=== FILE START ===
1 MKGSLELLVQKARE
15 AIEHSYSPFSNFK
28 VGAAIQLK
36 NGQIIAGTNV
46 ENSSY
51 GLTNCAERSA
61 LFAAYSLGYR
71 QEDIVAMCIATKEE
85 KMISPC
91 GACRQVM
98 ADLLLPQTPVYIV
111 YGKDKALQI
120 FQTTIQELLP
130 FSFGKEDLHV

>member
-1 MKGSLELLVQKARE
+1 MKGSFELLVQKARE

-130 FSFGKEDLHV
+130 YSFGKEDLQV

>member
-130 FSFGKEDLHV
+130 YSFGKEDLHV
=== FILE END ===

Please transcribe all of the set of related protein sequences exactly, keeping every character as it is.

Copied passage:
1 MKGSLELLVQKARE
15 AIEHSYSPFSNFK
28 VGAAIQLK
36 NGQIIAGTNV
46 ENSSY
51 GLTNCAERSA
61 LFAAYSLGYR
71 QEDIVAMCIATKEE
85 KMISPC
91 GACRQVM
98 ADLLLPQTPVYIV
111 YGKDKALQI
120 FQTTIQELLP
130 FSFGKEDLHV

>member
-1 MKGSLELLVQKARE
+1 MKGSFELLVQKARE

-130 FSFGKEDLHV
+130 YSFGKEDLQV

>member
-130 FSFGKEDLHV
+130 YSFGKEDLHV